5

Generally speaking, http://bahn.de/ is very good to find train connections, even if you are not traveling through Germany and/or cannot book that particular route through the site. Usually, you could therefore check in advance if the train runs on the days you are interested in but it won't help in this case. The problem is not Thello's 120-day booking ...


4

Usually it is possible to get cheap fares for the train from Germany to neighbouring countries via the Sparpreis finder. If I'm not mistaken, it should be possible to get a ticket starting from €49. The cheap tickets tend to run out quite early, so you'll have to book them as soon as possible. The earliest date you can book them is usually 3 months before ...


4

I think it's a bug. After doing a bit of experimenting and digging around, it seems that the price of a complément de parcours varies depending on whether you buy it from RATP or SNCF. (RATP runs the metro, buses, trams except T4, most of RER A and RER B south of Paris; SNCF runs all other suburban trains.) SNCF charges the expected price, while RATP charges ...


4

I've already accepted an answer, but having recently come back from the trip that inspired this question, I thought I'd share my experiences. Paris seemed very empty. Even in the morning on weekdays, there were very, very few people in the streets (excluding the area immediately surrounding popular tourist spots). There were also shops and restaurants ...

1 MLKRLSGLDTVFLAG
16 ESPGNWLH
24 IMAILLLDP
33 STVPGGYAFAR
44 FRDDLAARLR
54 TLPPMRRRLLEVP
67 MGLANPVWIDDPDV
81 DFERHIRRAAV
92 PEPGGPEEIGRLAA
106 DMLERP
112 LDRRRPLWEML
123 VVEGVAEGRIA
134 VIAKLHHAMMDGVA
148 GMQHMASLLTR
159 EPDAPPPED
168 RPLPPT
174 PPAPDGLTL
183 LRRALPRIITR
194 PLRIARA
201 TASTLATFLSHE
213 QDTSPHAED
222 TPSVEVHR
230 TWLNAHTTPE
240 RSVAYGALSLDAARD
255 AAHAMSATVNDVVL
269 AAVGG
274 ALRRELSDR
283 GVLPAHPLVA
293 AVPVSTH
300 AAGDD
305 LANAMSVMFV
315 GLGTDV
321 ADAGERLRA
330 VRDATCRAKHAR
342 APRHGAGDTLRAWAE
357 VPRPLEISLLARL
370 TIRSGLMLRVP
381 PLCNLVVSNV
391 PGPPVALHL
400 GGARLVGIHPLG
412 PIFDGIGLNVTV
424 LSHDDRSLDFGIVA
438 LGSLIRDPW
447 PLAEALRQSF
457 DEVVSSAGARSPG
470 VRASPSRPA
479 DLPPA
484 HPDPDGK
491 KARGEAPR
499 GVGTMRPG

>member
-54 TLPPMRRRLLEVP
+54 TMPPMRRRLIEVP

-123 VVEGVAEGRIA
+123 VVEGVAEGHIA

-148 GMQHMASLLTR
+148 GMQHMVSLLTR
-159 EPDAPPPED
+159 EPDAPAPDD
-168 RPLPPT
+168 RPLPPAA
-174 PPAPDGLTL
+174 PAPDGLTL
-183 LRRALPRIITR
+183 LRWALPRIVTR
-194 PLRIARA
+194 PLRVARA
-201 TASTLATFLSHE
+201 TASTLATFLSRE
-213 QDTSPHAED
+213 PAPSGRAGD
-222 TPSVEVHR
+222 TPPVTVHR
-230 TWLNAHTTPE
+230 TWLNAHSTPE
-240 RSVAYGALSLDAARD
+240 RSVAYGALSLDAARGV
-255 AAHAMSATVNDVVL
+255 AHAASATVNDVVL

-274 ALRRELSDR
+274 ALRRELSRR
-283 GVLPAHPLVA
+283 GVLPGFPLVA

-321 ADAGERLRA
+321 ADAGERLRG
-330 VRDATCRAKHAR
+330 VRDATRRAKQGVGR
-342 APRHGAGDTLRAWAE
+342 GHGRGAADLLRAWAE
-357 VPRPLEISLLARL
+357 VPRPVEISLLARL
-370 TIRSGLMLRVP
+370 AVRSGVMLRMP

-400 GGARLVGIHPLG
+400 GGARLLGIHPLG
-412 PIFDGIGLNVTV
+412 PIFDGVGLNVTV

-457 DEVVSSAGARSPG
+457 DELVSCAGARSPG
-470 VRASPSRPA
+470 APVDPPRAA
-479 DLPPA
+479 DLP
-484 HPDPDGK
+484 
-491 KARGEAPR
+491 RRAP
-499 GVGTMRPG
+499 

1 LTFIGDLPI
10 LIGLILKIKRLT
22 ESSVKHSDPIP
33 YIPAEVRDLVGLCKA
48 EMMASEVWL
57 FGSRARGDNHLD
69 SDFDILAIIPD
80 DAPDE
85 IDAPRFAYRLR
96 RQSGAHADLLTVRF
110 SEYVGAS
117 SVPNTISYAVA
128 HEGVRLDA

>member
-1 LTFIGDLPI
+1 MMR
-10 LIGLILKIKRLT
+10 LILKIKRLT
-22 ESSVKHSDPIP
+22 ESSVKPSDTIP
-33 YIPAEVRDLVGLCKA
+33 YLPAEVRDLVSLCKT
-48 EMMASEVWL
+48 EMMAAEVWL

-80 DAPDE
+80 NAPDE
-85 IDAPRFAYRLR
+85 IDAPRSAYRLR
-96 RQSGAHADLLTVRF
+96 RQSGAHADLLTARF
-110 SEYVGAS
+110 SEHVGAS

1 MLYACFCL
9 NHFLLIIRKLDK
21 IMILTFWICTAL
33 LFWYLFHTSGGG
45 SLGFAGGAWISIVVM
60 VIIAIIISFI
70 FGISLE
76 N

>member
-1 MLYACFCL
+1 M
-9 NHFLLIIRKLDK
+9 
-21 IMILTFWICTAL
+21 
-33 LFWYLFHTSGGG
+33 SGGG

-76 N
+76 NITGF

4

It depends where you are going to live in Paris. In terms of public transport I would say the most expensive form would be the taxi. The metro/bus/tram would cover all your transportation needs within the city boundaries. You could go for a monthly subscription or buy de "carnet de 10" tickets. These sets of 10 tickets you can buy at any vending machine. As ...


4

The ticket office at major stations such as the airport will be open even on a holiday. In addition, there are ticket machines that accept credit cards (all of them, since this is an RATP station — on the other hand, SNCF stations such as in Roissy airport have machines that only accept credit cards with chips), and I think the ones in the airport also take ...


4

Your best bet using Paris transportation system : Reach the station located in terminal 2. Buy your ticket to Paris at the green machine if you have coins or a chip-and-pin credit card. Else you have to queue at the "regional" ticket booth, not the "grandes lignes" which is for long distance high-speed trains. A ticket to Paris is good for any destination ...


4

Given that you didn't mention a method of transport... The easiest way to get from CDG to Gare Montparnasse without having to transfer is to catch the Air France Coach ("Les Cars AirFrance"), specifically coach number 4. Unlike attempting to catch the the train, these buses will pickup at all terminals at CDG (so there is no need to catch the airport ...


3

I found a flyer on the RATP website that says it only stops at Opera within Paris. From The Place de l'Etoile, you have two options: taking the line 2 of the Cars Air France. It is operated by a private company and goes directly yo Roissy. It is more expensive than the public transit system. connecting to the Roissybus or the RER B to go to the airport. ...


3